A student's take on Budget 2019: 'Complete inaction’ for young renters

My budget: Measures announced lack ‘sweeping changes’ needed to bring rents down

Trinity student Saul Kenny was left sleeping on a couch following a dispute with a landlord Photograph: Jack Power

Trinity student Saul Kenny was left sleeping on a couch following a dispute with a landlord Photograph: Jack Power

 

Saul Kenny (21) is a final year politics and sociology student in Trinity College Dublin, renting in the city centre.

For him the Budget announced on Tuesday was a frustrating “continuation of the same policies” when it came to the housing market, he said.

Measures represented a “complete inaction” from the Government towards the difficulties facing young students and workers currently renting.

The main change in relation to the rental market was an increase to 100 per cent in the mortgage interest relief rate landlords can claim on loans to buy or refurbish property.

Mr Kenny said he did not see how the proposal, which will cost €18 million a year, would help “struggling students and young people like [himself] trying to rent”.

“If you’re giving more tax breaks to landlords, is that going to translate into cheaper rent, I don’t know,” he said. What was needed were policies aimed at bringing down the cost of rent, and the Budget did not make any “sweeping changes” in that respect, Mr Kenny said.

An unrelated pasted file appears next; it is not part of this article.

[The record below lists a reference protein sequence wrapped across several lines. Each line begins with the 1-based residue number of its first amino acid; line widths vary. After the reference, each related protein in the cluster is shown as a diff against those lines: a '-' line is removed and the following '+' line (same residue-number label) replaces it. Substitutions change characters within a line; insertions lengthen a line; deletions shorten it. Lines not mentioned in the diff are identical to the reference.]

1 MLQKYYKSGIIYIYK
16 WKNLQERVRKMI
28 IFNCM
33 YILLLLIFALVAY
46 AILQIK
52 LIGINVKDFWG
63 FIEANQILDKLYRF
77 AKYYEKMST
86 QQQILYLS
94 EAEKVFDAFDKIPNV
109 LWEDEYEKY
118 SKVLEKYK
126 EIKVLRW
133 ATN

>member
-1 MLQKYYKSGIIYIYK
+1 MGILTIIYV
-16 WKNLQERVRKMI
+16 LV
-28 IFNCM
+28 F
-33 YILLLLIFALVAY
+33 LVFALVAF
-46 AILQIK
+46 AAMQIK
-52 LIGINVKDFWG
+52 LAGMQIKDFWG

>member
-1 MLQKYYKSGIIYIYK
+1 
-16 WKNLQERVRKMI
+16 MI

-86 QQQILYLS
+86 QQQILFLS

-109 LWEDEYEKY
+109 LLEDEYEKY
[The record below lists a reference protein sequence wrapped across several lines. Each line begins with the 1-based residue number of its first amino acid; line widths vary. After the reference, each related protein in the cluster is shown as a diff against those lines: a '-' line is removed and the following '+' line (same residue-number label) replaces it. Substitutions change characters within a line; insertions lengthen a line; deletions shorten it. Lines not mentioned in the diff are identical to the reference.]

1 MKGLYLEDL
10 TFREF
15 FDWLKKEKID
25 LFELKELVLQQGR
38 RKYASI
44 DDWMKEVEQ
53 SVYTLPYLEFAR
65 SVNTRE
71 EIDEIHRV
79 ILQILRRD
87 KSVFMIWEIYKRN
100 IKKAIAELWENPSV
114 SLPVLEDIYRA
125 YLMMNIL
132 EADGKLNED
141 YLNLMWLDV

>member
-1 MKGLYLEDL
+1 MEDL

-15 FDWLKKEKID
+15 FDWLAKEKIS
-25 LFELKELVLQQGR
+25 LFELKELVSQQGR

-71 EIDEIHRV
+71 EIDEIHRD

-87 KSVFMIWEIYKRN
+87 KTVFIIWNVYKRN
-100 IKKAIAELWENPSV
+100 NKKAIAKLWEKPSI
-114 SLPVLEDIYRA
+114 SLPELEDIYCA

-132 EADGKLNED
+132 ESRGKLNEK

‘Outside the box’

“From what I saw there was no mention of young people or first time buyers” he said. Commitments to build more social housing were welcome, he said. But the Government had to “try help those people that aren’t homeless, but can’t afford the houses that are being built,” he said.

The lack of drastic housing policy changes was disappointing, as “we need something outside the box,” he said.

Mr Kenny is living in a three-bed house on Camden Street, and paying €650 a month in rent. Recently he shared his room for several weeks with a friend who could not find accommodation, despite earning “decent money” working for a consulting firm, he said.

Referencing recent housing protests and the Take Back the City campaign, which has occupied vacant Dublin city properties, Mr Kenny said the Government “don’t seem to have listened” to young people and protesters.

“How many more houses need to be occupied to prove a point . . . Overall it is a Budget that produced the same old same old,” he said.